Paris is, well, PARIS. There’s no denying its mystique and cultural significance. At some point in history Paris has dominated every sphere of human activity. It’s late 19th century renovation inspired changes all over the world and it has served as the epicenter of Western fashion since clothes became more than utilitarian garb. It is simply impossible to describe all of the elements that make this city so exceptional; I’ve barely skimmed the surface while vacationing there on several occasions. Some beautiful photos discovered on a French photography blog:
I regard Paris very similarly to New York City, arguably the two most important metropolises in the world (metropoli should be the plural of metropolis!). Both cities have expansive and dense cores surrounded by even more expansive peripheral communities. Both cities are incredibly demographically diverse; the full spectrum of ethnicity and socioeconomic status is spread across the many and varied neighborhoods. Both cities are considered to be the foci of taste and culture, home to the world’s finest museums, shops, galleries, restaurants, etc. And both cities suffer from the problems characteristic of any heavily-populated urban center: safety concerns, ethnic and social strife, and a jaded population set apart from the rural masses.
On my last day in the City of Lights, I discovered a real gem. I typed in “Hipster Paris” into Google and found a New York Magazine article on how to “Hang with the Hipsters in Paris.” It recommended a foray into a rougher up-and-coming neighborhood in the 20th arrondissement; and as I’ve learned from my travels, a city’s hipster hood is usually the ‘rough up-and-coming neighborhood’ on the verge of gentrification, so I didn’t question NY Mag’s advice.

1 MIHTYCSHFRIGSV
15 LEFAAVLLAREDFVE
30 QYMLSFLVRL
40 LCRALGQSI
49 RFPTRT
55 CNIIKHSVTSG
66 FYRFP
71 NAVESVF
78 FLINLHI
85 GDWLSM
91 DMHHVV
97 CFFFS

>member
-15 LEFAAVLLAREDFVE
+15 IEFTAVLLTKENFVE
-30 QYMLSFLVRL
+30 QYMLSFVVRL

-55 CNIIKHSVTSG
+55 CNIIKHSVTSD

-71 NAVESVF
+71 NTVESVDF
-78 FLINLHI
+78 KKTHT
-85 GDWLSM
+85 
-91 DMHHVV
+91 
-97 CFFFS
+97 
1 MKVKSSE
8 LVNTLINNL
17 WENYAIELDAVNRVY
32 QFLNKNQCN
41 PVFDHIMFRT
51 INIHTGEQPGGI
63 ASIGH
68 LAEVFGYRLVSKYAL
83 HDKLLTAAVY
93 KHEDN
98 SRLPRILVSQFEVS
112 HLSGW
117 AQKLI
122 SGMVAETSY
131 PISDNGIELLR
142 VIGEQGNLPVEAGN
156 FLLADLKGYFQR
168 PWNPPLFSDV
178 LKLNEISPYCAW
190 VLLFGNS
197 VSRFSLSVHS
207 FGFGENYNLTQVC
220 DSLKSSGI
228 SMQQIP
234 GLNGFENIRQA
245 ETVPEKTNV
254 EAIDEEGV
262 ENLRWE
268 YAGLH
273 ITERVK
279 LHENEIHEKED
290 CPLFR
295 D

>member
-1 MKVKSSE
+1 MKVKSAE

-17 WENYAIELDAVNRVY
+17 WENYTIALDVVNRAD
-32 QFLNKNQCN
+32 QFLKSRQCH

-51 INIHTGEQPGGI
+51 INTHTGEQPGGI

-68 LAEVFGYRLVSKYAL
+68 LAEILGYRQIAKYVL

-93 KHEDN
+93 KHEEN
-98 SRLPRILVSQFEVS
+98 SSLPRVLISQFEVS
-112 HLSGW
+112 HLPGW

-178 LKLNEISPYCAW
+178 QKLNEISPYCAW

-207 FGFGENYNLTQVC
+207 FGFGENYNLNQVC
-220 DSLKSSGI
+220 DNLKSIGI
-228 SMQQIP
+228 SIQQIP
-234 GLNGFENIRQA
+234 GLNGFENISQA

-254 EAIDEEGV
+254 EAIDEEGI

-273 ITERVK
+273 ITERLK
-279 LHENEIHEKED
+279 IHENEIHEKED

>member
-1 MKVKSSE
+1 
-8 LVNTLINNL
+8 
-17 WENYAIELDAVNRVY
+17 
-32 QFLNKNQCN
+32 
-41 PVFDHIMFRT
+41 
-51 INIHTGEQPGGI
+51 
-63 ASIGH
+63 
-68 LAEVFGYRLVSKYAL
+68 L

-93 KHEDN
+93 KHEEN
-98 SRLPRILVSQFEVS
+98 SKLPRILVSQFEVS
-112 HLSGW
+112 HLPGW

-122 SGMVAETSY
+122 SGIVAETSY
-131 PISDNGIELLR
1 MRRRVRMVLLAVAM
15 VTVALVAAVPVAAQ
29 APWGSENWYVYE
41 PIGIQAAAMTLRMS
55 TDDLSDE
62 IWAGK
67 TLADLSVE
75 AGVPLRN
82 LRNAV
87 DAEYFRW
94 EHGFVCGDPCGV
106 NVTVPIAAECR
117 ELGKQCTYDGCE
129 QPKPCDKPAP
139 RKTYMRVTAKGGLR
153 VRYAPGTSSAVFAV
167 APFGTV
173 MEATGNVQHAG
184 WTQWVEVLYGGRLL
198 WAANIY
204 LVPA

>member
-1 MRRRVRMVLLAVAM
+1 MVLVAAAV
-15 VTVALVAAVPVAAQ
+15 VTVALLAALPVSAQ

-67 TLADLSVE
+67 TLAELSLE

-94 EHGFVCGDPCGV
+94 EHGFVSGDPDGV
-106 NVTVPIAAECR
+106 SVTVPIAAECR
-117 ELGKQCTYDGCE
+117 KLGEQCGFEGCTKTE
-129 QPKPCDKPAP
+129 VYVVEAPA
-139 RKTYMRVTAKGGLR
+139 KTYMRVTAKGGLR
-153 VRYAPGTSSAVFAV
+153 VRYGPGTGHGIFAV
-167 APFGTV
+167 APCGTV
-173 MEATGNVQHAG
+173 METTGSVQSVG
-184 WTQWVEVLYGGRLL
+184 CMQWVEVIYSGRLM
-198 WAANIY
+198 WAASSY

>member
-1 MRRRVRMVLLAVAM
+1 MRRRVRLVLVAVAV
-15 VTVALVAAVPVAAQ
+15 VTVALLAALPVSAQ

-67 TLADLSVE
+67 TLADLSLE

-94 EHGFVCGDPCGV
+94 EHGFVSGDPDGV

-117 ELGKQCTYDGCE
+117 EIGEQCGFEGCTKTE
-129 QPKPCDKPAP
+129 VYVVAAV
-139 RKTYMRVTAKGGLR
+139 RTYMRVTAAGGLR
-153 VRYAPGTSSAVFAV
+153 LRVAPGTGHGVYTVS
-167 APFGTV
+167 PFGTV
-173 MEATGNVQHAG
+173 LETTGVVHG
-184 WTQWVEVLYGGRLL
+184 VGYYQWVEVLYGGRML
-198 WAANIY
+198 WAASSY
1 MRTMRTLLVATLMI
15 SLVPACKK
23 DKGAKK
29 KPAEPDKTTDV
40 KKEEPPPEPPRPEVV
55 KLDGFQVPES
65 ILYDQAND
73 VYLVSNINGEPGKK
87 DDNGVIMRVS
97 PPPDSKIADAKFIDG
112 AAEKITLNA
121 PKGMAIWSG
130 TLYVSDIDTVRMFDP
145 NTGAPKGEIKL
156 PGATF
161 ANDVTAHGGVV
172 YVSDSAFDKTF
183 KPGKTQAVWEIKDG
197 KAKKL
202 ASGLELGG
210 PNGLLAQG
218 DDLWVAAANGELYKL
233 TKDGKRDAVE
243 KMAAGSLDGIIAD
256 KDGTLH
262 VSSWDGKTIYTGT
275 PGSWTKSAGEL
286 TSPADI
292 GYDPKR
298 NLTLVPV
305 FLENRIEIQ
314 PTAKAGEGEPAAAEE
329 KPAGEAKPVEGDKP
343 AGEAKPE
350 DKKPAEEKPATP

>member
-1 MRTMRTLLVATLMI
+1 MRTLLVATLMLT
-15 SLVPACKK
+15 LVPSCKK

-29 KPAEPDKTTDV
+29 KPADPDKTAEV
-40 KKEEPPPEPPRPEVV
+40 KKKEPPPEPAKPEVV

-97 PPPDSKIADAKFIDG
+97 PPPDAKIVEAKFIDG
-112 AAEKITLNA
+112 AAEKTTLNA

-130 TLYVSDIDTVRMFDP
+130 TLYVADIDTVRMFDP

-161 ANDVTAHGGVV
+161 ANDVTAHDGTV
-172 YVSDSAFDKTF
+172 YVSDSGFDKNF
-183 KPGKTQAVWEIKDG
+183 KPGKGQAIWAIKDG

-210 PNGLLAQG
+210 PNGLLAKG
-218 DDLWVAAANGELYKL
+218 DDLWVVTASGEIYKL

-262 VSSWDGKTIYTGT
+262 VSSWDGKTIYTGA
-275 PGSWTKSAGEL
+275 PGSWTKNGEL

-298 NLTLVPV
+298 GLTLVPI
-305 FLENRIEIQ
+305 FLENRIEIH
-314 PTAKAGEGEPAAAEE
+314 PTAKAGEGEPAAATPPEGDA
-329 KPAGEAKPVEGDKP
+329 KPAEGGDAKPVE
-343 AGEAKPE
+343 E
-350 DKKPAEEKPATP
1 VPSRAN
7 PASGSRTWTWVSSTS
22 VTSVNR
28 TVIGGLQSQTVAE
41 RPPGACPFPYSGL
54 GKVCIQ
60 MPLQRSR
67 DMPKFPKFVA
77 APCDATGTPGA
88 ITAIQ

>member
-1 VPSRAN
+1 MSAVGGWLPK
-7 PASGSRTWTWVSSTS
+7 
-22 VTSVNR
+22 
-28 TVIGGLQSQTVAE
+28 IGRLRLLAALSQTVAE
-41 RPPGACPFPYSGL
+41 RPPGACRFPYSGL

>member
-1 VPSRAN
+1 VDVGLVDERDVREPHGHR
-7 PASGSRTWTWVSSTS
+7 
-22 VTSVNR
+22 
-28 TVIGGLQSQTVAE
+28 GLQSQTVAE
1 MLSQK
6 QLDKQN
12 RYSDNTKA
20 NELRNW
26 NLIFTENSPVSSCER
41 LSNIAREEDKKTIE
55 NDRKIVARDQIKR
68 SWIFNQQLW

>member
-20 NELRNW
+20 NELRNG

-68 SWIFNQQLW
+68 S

La Bellevilloise sits atop a tall hill of dirty warehouse, commercial, and apartment blocks punctuated with a smattering of super-trendy little bistros and galleries. This enormous entertainment complex has become a fixture in Paris’ music scene, featuring independent and well-known musicians alike. It occupies the buildings of a historic indoor foods market and olive oil factory, replete with spectacular iron structural members and traditionally carved sculptural reliefs. Its website provides a breakdown of it’s halls and galleries, but its restaurant is perhaps its greatest space. The restaurant occupies La Halle Aux Oliviers, or the hall of olives, a huge greenhouse like space reminiscent of the great iron exhibition halls of the 1851 London World’s Fair. The hall is anchored by a solid wood bar and small stage on which local musicians serenade diners seated at tables built around olive trees. The mood lighting, light French indie music, and live olive trees create a resplendent environment in which to dine on quintessential Parisian fare and watch for Paris’ trendsetters.